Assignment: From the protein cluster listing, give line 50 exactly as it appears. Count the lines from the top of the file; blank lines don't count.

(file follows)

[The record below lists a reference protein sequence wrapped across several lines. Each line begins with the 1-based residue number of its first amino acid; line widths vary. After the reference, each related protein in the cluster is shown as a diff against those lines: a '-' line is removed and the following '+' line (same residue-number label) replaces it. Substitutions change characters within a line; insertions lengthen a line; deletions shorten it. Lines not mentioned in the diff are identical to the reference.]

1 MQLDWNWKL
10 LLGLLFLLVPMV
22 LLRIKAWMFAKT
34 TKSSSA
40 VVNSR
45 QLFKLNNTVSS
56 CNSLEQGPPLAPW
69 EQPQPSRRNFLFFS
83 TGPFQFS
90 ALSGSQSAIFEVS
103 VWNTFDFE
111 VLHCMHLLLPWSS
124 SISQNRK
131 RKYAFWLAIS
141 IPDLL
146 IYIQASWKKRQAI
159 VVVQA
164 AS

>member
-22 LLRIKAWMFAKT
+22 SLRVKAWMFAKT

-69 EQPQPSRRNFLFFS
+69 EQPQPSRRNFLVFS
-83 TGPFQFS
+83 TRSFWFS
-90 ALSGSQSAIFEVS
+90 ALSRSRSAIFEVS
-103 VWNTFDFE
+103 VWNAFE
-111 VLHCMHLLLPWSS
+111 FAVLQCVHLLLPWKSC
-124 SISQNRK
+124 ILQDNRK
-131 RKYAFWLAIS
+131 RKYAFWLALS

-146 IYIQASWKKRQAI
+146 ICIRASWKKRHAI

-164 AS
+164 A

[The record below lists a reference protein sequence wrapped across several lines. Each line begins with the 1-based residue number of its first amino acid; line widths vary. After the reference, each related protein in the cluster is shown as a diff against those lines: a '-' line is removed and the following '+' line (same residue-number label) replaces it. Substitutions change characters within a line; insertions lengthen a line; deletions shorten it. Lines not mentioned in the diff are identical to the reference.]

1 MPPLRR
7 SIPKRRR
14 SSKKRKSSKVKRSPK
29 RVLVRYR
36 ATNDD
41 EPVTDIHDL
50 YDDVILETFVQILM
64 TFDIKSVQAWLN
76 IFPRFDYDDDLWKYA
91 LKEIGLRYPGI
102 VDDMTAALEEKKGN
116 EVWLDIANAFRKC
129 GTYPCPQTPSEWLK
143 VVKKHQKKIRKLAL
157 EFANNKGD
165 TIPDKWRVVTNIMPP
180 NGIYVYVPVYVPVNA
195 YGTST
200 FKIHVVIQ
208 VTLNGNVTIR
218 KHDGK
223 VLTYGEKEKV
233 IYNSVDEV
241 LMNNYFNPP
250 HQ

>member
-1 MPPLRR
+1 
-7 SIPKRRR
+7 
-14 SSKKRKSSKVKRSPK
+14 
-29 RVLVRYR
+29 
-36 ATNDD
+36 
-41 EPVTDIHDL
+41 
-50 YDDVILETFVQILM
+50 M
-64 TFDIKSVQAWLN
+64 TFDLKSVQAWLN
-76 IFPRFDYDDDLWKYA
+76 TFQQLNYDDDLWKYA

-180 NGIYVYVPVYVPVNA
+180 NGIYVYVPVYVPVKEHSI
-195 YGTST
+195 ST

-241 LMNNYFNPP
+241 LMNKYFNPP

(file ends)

76 IFPRFDYDDDLWKYA